How to Maximize Your Retirement Accounts in 2016
By Emily Brandon
Contributing to a retirement account qualifies you for tax breaks and employer contributions, both of which will grow your nest egg faster. Here's how to take full advantage of the 401(k) and individual retirement account perks you're eligible for in 2016.
Max out your 401(k). Workers can contribute up to $18,000 to their 401(k) plans in 2016. To completely max out this account, you will need to save $1,500 a month or $750 every twice monthly paycheck. A worker in the 25 percent tax bracket who tucks the full amount into a 401(k) plan will save $4,500 on his federal income tax bill. Retirement savers in the 35 percent tax bracket will save $6,300 on the same contribution. Income tax won't be due on this money until it is withdrawn from the account. And if you drop into a lower tax bracket in retirement, you will pay that lower rate on the distributions. If you withdraw that $18,000 while in the 15 percent tax bracket, you will only ultimately pay $2,700 on that contribution.
Make catch-up contributions. Workers age 50 and older can contribute an additional $6,000 to a 401(k) plan in 2016, for a total contribution of $24,000. "If you will turn 50 this year, that's an additional $6,000, and it's all deferred income from taxes," says Helga Cuthbert, a certified financial planner for Cuthbert Financial Guidance in Decatur, Georgia. Hitting this 401(k) limit requires saving $2,000 a month. Saving this much will reduce your tax bill by $6,000 if you are in the 25 percent tax bracket and $8,400 if you pay a 35 percent federal income tax rate.
Get an employer match. If you can't save enough to take full advantage of the 401(k) tax deduction, at least aim to save enough to claim any matching funds your employer offers. If your company provides a 401(k) match up to 6 percent of pay, remember to set up withholding for that amount. This means saving $200 a month if you are earning $50,000 and $500 monthly if your salary is $100,000. Some companies automatically enroll employees in the plan at 3 percent of pay, and you will need to take action to adjust your withholding if you want to take full advantage of the match. "If you get a raise next year, I would increase your savings rate now so your take home pay is the same as it was before the raise, and instead put that money in your company retirement plan," says Francine Duke, a certified financial planner for Aqua Financial Planning in Chicago. "You won't even notice the difference."
Take full advantage of IRAs. In addition to saving in a 401(k), you can defer income tax on another $5,500 that you contribute to an IRA in 2016. Workers age 50 and older are eligible to contribute an extra $1,000 for a total of $6,500. Maxing out an IRA requires saving $458 a month if you are 49 or younger and $542 a month for those 50 and older. If you have a 401(k) account at work, you won't be able to claim the full tax deduction for an IRA contribution if your modified adjusted gross income is between $61,000 and $71,000 ($98,000 to $118,000 for married couples), or any deduction if your income tops these amounts. If you are married to someone with a retirement account, the tax deduction for IRA contributions is phased out for couples earning between $184,000 and $194,000 in 2016.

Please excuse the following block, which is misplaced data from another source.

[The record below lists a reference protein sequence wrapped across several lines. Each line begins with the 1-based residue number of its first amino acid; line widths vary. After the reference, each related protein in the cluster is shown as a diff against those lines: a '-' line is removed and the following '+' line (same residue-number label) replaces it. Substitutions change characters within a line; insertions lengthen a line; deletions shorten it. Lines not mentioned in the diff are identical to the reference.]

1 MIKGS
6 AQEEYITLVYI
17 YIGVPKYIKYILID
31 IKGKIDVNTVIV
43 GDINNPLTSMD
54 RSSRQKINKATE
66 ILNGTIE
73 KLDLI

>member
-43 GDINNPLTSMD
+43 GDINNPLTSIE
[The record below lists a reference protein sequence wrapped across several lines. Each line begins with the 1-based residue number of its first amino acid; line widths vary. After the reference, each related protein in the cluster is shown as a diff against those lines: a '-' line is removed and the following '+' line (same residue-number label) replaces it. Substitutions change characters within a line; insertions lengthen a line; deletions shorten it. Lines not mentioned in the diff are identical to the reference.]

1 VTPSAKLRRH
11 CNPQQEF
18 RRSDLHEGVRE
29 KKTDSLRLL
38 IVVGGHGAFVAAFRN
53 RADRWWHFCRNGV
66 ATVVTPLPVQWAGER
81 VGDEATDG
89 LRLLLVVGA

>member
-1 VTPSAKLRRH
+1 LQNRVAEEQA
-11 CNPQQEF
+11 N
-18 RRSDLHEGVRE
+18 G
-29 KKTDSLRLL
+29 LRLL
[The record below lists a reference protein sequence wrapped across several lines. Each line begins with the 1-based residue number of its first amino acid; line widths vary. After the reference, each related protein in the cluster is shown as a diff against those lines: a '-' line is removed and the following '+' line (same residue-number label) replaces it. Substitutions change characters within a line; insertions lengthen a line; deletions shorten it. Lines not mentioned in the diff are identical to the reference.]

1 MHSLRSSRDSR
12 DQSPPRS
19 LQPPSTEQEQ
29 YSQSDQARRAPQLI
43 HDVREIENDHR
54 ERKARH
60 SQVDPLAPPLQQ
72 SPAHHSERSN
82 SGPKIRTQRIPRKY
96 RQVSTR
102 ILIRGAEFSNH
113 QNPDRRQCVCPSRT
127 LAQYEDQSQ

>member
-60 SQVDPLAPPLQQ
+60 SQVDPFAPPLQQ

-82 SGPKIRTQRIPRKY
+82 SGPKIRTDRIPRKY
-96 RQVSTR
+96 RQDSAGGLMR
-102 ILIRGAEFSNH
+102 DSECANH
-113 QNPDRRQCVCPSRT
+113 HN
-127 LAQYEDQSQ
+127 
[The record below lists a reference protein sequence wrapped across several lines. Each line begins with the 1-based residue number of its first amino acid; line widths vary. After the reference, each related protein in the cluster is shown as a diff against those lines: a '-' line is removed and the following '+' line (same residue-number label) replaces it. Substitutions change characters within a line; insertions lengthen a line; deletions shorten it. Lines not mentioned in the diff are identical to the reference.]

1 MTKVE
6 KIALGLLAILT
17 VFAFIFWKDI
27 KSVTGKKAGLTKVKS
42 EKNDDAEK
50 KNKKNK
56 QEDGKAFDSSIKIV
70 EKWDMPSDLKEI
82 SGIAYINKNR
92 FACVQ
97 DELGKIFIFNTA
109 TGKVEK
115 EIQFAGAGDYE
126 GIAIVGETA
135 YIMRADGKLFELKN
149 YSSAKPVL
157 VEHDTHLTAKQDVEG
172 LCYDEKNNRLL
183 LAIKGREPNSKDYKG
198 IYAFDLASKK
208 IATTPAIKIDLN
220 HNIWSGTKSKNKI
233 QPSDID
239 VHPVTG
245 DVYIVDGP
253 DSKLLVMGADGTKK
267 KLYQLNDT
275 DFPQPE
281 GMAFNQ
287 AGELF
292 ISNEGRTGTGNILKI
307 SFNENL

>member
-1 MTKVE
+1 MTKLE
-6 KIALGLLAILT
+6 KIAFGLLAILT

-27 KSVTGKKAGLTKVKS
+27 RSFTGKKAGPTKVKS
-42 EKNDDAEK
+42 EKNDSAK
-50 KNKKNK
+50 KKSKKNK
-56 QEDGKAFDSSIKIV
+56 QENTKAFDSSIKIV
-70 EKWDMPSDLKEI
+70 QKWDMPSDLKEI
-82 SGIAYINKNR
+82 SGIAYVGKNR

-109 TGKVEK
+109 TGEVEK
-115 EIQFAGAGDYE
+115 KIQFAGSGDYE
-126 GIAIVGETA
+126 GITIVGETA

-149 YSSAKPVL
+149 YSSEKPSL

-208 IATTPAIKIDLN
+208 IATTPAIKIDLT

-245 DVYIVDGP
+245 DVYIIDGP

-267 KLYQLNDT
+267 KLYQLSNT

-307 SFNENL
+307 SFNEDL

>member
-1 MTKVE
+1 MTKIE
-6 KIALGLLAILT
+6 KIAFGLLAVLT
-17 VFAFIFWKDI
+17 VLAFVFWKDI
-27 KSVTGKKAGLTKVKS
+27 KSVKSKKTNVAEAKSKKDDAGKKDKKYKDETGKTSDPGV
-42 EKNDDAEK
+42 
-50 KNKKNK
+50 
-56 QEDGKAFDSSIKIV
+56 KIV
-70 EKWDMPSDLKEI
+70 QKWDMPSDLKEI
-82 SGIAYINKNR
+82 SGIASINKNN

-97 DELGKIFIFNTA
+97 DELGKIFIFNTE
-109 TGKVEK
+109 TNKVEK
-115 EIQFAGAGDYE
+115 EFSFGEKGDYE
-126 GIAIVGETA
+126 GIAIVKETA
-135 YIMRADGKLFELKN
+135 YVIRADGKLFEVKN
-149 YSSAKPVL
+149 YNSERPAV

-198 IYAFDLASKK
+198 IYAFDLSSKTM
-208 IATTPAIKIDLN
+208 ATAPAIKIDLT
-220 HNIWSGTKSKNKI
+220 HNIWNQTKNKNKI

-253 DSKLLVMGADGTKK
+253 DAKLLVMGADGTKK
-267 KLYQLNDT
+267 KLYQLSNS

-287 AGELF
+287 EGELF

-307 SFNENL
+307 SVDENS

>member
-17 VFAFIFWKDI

Consider a Roth IRA. Roth IRAs have the same contribution limits as traditional IRAs, but the tax treatment is different. There's no tax deduction for Roth IRA contributions, but the investment earnings in the account aren't taxed and withdrawals after age 59½ are tax-free. "You can just let that Roth IRA grow in value tax-free and use it as a source to take out money later in life," says Chris Falvello, a certified financial planner for Navigate Financial Advisors in Ocean View, Delaware. "You get the money back tax-free." Roth IRA eligibility phases out for taxpayers whose adjusted gross income is between $117,000 and $132,000 ($184,000 to $194,000 for married couples).
Claim the saver's credit. If you save in a retirement account and your adjusted gross income is less than $30,750 for individuals, $46,125 for heads of household and $61,500 for married couples, you might be eligible to claim the saver's credit. Contributions of up to $2,000 ($4,000 for couples) could earn you a tax credit worth between 10 and 50 percent of your retirement account deposit.
Emily Brandon is the senior editor for Retirement at U.S. News. She is the author of "Pensionless: The 10-Step Solution for a Stress-Free Retirement." You can contact her on Twitter @aiming2retire, circle her on Google Plus or email her at firstname.lastname@example.org.